Stoclet continues his discussion of narrative sources in chapter five, with a focus on those texts that considered the concept of the campus martius under the later Merovingians. He returns to the idea that the Carolingian sources were marked by a strong tendency to defame the Merovingians in an attempt to justify the usurpation of the royal authority by Pippin I. Stoclet also examines a number of Roman works, such as the first century B. C. treatment of military matters by Cincius, which survived in fragments into the Carolingian period, as well as various Roman laws detailing the legitimate use of violence. Taken together, Stoclet intends this discussion to highlight the military nature of the campus martius.

The sixth chapter begins by returning to the question of why Pippin supposedly substituted a field of May for the field of Mars. Stoclet discusses in considerable detail the argument by Sierck, mentioned above, who claimed that Pippin sought to avoid mustering troops during Lent by moving back the field of Mars to May. In this context, Stoclet examines the sources that treat the forced abdication of Emperor Louis the Pious in 833 and the trial in which one of the charges against the ruler was that he mobilized an army to invade Brittany during Lent. However, Stoclet disposes of this argument by pointing out that Carolingian rulers mobilized armies at all times of the year, including during Lent.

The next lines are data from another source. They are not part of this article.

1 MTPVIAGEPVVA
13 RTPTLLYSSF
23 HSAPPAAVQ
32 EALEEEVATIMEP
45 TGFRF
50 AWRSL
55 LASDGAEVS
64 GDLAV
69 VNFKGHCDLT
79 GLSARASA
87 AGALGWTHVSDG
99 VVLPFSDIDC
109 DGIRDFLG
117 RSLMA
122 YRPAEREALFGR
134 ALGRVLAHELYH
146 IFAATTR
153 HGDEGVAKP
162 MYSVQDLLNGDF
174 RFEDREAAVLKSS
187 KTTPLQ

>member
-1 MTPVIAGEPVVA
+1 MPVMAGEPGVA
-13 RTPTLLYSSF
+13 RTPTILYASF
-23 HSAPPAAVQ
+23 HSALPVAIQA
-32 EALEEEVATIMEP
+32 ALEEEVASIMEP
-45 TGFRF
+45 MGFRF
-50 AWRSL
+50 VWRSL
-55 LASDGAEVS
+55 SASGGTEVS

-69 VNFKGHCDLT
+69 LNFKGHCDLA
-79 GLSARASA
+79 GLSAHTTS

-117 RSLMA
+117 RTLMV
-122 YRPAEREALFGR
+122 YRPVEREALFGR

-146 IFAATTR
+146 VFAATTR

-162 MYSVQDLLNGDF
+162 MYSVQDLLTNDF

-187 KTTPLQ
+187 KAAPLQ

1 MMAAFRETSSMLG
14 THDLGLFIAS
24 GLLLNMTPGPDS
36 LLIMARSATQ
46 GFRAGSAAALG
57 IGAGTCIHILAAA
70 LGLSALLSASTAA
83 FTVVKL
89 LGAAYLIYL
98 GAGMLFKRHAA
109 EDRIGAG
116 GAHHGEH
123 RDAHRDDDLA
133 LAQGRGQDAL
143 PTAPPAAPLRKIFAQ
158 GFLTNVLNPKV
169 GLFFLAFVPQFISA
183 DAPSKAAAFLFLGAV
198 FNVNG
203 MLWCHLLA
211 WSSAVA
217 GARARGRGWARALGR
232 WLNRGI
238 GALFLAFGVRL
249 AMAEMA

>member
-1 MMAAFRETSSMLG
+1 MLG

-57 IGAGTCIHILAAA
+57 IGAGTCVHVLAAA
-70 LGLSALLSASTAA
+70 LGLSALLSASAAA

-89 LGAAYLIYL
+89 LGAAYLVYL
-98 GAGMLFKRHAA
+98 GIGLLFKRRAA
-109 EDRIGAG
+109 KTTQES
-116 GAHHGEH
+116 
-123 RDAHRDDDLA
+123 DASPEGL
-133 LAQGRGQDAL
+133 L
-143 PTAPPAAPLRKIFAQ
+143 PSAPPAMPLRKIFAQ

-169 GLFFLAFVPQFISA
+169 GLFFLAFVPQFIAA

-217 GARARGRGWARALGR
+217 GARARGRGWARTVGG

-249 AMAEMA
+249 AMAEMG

In his brief conclusion, Stoclet returns to the two questions motivating his study, arguing first that the field of Mars or the field of May was not a specific place. He also observes that assemblies involved several different elements: judicial, political, and military. Ultimately, he argues, based in large part on his findings in chapter four, that the supposed end of the campus martius and the field of May, or at least the use of this terminology, was due to the division of the Frankish empire into regna during the 780s, and to the need to develop a new ceremonial to account for the lack of a unitary Frankish government. The remainder of the volume consists of 200 pages of appendices, which demonstrate Stoclet’s considerable erudition with regard to numerous topics such as the manuscript traditions of the texts that attest a campus martius, and a detailed treatment of the Carolingian assembly at Paderborn in 785. For the most part, these appendices are tangential to the main investigation in the book and serve to highlight ancillary points addressed in passing in the text.